“When I was in College, I used to be on my knees in the chapel begging God to let me be a philosopher,” says Dr. Henry Zeiter. “But my father said, ‘You need to get a life, then you can be a philosopher.’” Dr. Zeiter got a life. In fact, he became one of the nation’s foremost eye surgeons. And he also became a philosopher. Nearly everyday, he goes home, turns on his classical music, reads a little of John of the Cross, Teresa of Avila, or Thomas Aquinas, or dabbles in watercolors.
Dr. Zeiter is Lebanese, but his family roots were in Stockton, California. In 1898, during the Spanish-American war, his grandmother traveled there from Lebanon to peddle small goods so she could support her five children back home. She made money, retrieved her family from Lebanon, and settled in the region. One son wanted to be a poet. He was pumping gas one day when he realized, “You can’t make a living as a poet in the U.S.” He sold out before the Depression and went back to Lebanon where he became a recognized writer and gave the funeral oration for the Arab world’s greatest poet, Kahlil Gibran. He also fathered seven children, the youngest of whom was Henry.
In 1948, when Henry was 14, his family moved to Venezuela to be near family. Henry graduated from high school at age 16, and his father sent him to Assumption College in Windsor, Ontario, near other relatives. There he fell in love with the great books and the philosophy of St. Thomas Aquinas. It was also where his father impressed upon him the need to do something practical with his classical education.
So in his last year of college, Henry transferred to Western Ontario University, where he intended to go to medical school. Although he lacked the technical course requirements to be admitted there, the university registrar gambled that his background as a liberal arts student (he graduated summa cum laude and spoke eight languages) would be sufficient. It was.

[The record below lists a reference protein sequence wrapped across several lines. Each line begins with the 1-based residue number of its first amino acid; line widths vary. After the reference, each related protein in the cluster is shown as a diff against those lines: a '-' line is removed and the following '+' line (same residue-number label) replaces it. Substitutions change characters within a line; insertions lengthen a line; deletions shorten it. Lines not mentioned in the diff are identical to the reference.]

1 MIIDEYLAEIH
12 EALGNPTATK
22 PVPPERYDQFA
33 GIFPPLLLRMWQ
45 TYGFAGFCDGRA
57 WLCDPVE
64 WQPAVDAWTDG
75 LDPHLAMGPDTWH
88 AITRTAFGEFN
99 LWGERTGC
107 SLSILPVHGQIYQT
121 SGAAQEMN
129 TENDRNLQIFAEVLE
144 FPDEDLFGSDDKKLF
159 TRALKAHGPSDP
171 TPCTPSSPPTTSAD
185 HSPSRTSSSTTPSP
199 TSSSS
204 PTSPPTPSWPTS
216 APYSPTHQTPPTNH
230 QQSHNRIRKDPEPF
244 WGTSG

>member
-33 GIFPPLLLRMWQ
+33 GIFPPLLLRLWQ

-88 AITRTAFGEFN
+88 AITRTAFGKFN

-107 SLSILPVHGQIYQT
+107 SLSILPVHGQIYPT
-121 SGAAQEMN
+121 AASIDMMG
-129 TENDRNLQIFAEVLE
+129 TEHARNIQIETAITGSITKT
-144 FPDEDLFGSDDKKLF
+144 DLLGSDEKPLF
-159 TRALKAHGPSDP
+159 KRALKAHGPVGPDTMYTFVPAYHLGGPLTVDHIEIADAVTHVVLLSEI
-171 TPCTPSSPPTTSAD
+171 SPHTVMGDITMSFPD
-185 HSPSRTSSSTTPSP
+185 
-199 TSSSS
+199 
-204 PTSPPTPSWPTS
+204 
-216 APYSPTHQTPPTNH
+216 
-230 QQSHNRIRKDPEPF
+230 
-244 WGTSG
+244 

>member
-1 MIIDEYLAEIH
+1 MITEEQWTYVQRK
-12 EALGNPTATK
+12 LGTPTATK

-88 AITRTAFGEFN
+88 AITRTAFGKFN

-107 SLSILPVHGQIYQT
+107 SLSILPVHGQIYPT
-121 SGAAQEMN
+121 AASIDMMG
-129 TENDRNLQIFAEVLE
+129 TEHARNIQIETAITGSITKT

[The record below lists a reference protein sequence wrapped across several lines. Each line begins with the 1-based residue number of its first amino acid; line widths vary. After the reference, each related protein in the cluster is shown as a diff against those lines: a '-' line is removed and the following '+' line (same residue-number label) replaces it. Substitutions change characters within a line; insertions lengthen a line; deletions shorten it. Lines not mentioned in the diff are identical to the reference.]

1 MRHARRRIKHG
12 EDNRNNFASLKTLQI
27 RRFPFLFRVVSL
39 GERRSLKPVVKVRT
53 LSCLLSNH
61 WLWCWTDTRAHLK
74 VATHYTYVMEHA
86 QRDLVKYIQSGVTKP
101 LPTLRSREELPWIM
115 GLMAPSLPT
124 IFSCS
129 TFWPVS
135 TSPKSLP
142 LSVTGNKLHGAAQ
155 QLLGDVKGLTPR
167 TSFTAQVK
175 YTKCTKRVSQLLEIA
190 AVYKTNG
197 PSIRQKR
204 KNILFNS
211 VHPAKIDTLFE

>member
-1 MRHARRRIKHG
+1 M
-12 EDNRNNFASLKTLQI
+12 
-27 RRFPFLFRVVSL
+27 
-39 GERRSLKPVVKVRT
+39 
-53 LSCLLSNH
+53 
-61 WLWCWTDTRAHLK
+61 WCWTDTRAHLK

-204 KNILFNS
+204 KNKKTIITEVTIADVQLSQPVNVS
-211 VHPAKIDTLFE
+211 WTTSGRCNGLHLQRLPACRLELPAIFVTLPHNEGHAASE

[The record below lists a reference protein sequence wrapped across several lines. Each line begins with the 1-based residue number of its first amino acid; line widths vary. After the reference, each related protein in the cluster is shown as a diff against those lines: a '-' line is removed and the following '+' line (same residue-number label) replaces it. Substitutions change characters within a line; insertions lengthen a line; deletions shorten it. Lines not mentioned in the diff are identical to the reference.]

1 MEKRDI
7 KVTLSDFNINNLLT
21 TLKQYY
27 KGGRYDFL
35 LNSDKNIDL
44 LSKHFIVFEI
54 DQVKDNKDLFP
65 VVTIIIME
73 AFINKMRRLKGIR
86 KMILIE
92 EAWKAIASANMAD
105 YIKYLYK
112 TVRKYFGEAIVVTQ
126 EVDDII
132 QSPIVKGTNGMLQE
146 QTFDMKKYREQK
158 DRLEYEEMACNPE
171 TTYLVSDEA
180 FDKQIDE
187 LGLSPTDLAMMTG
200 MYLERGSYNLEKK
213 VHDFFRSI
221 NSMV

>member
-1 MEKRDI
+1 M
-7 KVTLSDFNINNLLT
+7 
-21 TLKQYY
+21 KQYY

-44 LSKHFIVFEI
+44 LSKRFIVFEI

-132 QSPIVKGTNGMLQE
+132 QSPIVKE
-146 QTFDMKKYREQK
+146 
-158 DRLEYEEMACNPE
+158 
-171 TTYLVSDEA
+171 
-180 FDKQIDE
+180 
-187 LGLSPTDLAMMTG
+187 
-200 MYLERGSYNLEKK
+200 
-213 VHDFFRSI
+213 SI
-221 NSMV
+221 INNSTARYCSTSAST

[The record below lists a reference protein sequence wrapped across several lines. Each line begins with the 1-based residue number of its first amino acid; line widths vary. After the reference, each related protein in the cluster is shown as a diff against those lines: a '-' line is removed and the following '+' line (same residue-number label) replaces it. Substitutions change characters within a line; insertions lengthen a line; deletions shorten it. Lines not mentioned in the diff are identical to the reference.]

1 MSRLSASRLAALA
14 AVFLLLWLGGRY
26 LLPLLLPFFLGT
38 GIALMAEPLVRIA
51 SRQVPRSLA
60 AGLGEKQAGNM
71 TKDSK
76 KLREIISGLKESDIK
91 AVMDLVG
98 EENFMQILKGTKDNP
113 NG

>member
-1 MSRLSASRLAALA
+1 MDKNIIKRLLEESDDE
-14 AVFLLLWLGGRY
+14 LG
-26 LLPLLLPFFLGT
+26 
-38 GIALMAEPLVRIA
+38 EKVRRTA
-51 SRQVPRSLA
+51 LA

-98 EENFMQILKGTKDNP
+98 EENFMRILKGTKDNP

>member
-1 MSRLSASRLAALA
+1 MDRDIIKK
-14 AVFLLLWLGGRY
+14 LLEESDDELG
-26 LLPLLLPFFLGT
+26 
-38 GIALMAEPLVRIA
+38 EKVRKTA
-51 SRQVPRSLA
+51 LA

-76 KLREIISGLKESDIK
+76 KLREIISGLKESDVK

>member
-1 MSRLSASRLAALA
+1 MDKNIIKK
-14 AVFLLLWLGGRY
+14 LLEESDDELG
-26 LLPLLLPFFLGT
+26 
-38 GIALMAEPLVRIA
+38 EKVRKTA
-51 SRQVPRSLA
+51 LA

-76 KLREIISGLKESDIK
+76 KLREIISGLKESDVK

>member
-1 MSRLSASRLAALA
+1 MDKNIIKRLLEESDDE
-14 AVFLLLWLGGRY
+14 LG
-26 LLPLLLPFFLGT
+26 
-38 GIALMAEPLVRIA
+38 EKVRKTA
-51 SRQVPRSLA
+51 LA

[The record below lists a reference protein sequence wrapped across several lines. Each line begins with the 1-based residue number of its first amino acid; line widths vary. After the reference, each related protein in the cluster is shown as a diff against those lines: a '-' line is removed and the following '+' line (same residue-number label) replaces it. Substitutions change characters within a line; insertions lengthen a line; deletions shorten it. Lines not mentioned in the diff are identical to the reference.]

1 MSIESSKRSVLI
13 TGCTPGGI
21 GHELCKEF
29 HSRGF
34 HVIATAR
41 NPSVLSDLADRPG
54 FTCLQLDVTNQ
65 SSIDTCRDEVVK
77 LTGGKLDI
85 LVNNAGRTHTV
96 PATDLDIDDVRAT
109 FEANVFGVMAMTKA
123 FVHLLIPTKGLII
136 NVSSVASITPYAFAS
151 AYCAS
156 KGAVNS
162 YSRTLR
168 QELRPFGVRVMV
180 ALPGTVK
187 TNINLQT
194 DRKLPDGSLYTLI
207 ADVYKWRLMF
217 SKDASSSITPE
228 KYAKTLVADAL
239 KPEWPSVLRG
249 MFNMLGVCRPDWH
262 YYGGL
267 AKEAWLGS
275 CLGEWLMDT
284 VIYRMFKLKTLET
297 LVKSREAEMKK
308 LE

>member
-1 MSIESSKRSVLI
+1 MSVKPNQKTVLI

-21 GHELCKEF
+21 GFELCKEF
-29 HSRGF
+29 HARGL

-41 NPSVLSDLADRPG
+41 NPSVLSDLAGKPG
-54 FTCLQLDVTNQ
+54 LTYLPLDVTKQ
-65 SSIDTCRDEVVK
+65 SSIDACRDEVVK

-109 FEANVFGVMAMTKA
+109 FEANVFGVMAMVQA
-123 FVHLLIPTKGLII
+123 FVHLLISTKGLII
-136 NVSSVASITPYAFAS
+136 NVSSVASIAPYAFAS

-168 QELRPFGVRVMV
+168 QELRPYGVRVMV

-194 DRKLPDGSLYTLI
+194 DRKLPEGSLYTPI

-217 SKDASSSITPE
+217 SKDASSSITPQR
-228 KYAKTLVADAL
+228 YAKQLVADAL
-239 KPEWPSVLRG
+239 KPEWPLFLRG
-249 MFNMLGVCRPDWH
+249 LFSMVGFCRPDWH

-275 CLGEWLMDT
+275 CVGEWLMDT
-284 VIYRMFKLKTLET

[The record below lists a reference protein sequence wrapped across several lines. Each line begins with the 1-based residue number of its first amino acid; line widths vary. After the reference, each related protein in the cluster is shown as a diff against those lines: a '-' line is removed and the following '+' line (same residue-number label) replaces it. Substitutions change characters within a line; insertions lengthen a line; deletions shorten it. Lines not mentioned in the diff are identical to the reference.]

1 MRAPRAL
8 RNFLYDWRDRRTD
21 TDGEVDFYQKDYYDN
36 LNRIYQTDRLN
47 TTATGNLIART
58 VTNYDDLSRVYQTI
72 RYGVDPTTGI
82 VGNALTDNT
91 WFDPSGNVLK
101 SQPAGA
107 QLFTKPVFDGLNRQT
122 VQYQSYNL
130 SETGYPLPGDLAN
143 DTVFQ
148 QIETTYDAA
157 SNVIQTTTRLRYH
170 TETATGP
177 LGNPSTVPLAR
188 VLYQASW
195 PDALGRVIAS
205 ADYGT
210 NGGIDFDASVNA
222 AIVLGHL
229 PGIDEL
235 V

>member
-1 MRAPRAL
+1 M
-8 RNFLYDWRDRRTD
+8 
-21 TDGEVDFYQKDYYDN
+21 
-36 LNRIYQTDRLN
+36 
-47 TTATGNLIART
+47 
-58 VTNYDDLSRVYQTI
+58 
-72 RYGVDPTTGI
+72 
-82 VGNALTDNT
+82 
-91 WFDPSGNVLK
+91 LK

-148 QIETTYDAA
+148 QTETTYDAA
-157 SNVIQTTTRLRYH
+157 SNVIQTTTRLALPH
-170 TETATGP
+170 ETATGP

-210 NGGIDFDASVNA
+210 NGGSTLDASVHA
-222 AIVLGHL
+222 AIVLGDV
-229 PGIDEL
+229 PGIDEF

Henry excelled in medical school, graduated as a wunderkind at age 23, and did his residency in Detroit in ophthalmology. In 1962, he relocated to Stockton where so many of his secondary family were living and became the founder and president of the Zeiter Eye Clinic Surgicenter.
Dr. Zeiter’s innovations in cataract surgery made him famous and soon ophthalmologists from around the country were beating a path to his door to learn about his techniques. Over the next 35 years, he would perform more than 30,000 operations for cataracts, glaucoma, corneal transplants, and other disorders of the eye. He became widely published in refereed journals, belonged to a host of prestigious medical associations, was elected President of the San Joaquin Medical Society, and gave clinical training throughout the world.
But Dr. Zeiter always saw medical knowledge as a good that must be shared, not just in the United States, but in poor areas of the world. For more than 15 years, he served as a visiting surgeon with Orbis Eye Missions in the Far East, performing eye surgeries and training local surgeons. He did the same in Bulgaria and in his native Lebanon, where he worked with the head of the medical society and the American University to set up a surgical demonstration project through the American University in Beirut. He set up a charitable association in one of the villages to help cover medical supplies and surgeries for indigent people.